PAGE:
Obviously we have to keep a close eye on things and I probably do about a wheel barrows worth every few weeks before they move to the next paddock.

So, maybe if you are wanting to get your liveries to join in and help organise an afternoon 'pulling party' with a BBQ and a couple of refreshments afterwards. You could maybe offer some incentive like a couple of bales of hay or a tenner off next months livery. Something that doesn't hurt your pocket to much. Bearing in mind the going rate for ragwort pulling round here is £4.50 a barrow load.

Might do wonders for a bit of team building too. (you never know)
 

chaps89

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Just wondering, do people pull it when it's diddy or wait for it to grow a bit?
I seem to have lots of little rosettes but few actual tall/yellow plants (I'm hoping that's because I pull them when they're small)
It means from a distance my field doesn't look bad, but up close in certain spots it can look pretty awful.
But a wheelbarrow of little plants would be an awful lot?!

(Sorry to thread jack OP)
 

Polos Mum

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Just wondering, do people pull it when it's diddy or wait for it to grow a bit?
I seem to have lots of little rosettes but few actual tall/yellow plants (I'm hoping that's because I pull them when they're small)
It means from a distance my field doesn't look bad, but up close in certain spots it can look pretty awful.
But a wheelbarrow of little plants would be an awful lot?!

(Sorry to thread jack OP)
It's a biannual plant so it only goes tall and generates flowers in the second year. In the first year it stays at the flatter rosette stage. For those I would spray or next year you'll have a field that looks like a rape seed crop from a distance.
You can use a knapsack sprayer for medium sized areas if professionals aren't available. - it's more tasty when dead so you keep horse off for months until it rots away or collect dead plants.


OP - for 20 plants couldn't you just ask liveries to pull any they happen to walk near to when catching in or collecting discarded fly masks / muzzles etc.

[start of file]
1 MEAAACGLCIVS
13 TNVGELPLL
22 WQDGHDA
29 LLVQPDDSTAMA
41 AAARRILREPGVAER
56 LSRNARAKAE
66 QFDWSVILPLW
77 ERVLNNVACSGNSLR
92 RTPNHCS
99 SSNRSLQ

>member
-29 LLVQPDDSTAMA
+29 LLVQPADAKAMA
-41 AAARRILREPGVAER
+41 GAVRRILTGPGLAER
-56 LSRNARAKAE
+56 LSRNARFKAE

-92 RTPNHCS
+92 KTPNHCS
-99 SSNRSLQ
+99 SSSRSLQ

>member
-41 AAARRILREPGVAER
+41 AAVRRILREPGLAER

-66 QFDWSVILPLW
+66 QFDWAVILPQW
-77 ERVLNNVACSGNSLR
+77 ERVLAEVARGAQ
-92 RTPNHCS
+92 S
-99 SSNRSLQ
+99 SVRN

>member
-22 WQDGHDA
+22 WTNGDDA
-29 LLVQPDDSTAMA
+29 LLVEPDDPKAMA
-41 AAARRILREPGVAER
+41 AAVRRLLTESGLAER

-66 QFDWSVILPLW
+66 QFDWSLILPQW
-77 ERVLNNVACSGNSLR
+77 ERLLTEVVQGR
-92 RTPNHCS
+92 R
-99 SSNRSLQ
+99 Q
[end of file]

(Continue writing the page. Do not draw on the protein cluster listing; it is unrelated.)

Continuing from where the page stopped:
That would probably get them all over a few days without any extra effort.
 

little_critter

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Just wondering, do people pull it when it's diddy or wait for it to grow a bit?
I seem to have lots of little rosettes but few actual tall/yellow plants (I'm hoping that's because I pull them when they're small)
It means from a distance my field doesn't look bad, but up close in certain spots it can look pretty awful.
But a wheelbarrow of little plants would be an awful lot?!

(Sorry to thread jack OP)
I pull it when I see it. I believe ragwort is biennial - year 1 it is a low rosette, year 2 it sprouts the stem and flower.
 

Nicnac

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9 May 2007
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I'm at home but pull it with a rag fork at rosette stage or occasionally when it grows if I've missed a rosette. The DIY yards around poopick but owner takes care of everything else. I know there's bitching about some who don't poopick as much as they should so rotas best way of doing it.

Can't imagine anyone would be dumb enough to leave ragwort growing in their horse's field whether they're DIY or at a top notch livery but guess some people are selfish/stupid/lazy (delete as appropriate)
 

chaps89

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It's a biannual plant so it only goes tall and generates flowers in the second year. In the first year it stays at the flatter rosette stage. For those I would spray or next year you'll have a field that looks like a rape seed crop from a distance.
You can use a knapsack sprayer for medium sized areas if professionals aren't available. - it's more tasty when dead so you keep horse off for months until it rots away or collect dead plants.

Oh b*ll*cks.
I can't keep the horses off and know they only tend to eat it when it's dead so will have to keep an eye out for dead plants.
I'm pulling all of those ones up anyway and trying to make sure I get the root but do I need to spray too to avoid a yellow field next year?

Ets- thanks for responding!
 

Polos Mum